Rattus norvegicus 

Scope: Global
Language: English

Translate page into:

Taxonomy [top]

Kingdom Phylum Class Order Family
Animalia Chordata Mammalia Rodentia Muridae

Scientific Name: Rattus norvegicus (Berkenhout, 1769)
Common Name(s):
English Brown Rat
Rattus caraco Pallas, 1779
Rattus caspius Oken, 1816
Rattus decimallus Pallas, 1779

Assessment Information [top]

Red List Category & Criteria: Least Concern ver 3.1
Year Published: 2016
Date Assessed: 2016-09-01
Assessor(s): Ruedas, A.R.
Reviewer(s): Amori, G.
Contributor(s): Iacucci, A.
A common species with no major threats. Listed as Least Concern.
Previously published Red List assessments:

Geographic Range [top]

Range Description:This species was originally native to south-east Siberia, north-east China and parts of Japan, but it occurs worldwide as an introduced species.
Countries occurrence:
China; Japan; Russian Federation
Albania; Armenia; Austria; Azerbaijan; Belarus; Belgium; Bosnia and Herzegovina; Brunei Darussalam; Bulgaria; Cambodia; Cyprus; Czech Republic; Denmark; Egypt; Estonia; Finland; France; Georgia; Germany; Greece; Guernsey; Hungary; Iceland; Indonesia; Iran, Islamic Republic of; Ireland; Isle of Man; Israel; Italy; Jersey; Kazakhstan; Kyrgyzstan; Lao People's Democratic Republic; Latvia; Lebanon; Lithuania; Macedonia, the former Yugoslav Republic of; Malaysia; Malta; Mongolia; Montenegro; Myanmar; Netherlands; Norway; Papua New Guinea; Philippines; Poland; Portugal; Romania; San Marino; Singapore; Slovakia; Slovenia; Spain; Sweden; Switzerland; Syrian Arab Republic; Tajikistan; Thailand; Turkey; Ukraine; United Kingdom; Uzbekistan; Viet Nam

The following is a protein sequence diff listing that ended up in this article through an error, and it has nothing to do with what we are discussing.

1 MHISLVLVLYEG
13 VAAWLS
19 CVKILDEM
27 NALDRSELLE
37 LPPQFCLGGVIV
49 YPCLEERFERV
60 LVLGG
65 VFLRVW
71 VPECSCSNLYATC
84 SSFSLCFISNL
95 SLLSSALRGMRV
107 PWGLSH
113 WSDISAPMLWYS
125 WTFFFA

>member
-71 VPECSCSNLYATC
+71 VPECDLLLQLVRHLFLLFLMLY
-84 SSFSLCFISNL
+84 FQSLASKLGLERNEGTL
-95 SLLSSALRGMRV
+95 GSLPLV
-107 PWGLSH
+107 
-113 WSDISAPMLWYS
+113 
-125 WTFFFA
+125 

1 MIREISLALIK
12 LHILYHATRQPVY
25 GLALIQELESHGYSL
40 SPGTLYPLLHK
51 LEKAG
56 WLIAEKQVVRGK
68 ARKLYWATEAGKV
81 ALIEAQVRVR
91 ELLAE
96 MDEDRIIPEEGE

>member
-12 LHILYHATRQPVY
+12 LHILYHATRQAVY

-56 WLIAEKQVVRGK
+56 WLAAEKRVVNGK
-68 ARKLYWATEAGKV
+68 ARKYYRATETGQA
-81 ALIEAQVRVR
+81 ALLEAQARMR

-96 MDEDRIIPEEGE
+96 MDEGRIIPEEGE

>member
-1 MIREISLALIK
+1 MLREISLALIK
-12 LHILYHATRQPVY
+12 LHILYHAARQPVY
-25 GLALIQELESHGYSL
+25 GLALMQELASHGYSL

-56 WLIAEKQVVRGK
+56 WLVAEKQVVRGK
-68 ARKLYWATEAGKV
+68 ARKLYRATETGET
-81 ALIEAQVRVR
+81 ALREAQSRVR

Additional data:
Range Map:Click here to open the map viewer and explore range.

Population [top]

Population:Often abundant in suitable habitat (e.g. in urban areas).
Current Population Trend:Stable
Additional data:
Population severely fragmented:No

Habitat and Ecology [top]

Habitat and Ecology:This species is present in lowland and coastal regions wherever humans are. It is more common in colder climates (e.g. at higher northern and southern latitudes); in warmer and tropical regions it is restricted to habitats highly modified by humans (sewers, buildings, ports, etc.). It does not compete with R. rattus, as the latter is scansorial/arboreal whereas R. norvegicus is strictly terrestrial.
Generation Length (years):1-2

Threats [top]

Major Threat(s): There are no major threats to this species.

Conservation Actions [top]

Conservation Actions: None in place and none required.

Citation: Ruedas, A.R. 2016. Rattus norvegicus. The IUCN Red List of Threatened Species 2016: e.T19353A22441833. . Downloaded on 20 September 2018.
Disclaimer: To make use of this information, please check the <Terms of Use>.
Feedback: If you see any errors or have any questions or suggestions on what is shown on this page, please provide us with feedback so that we can correct or extend the information provided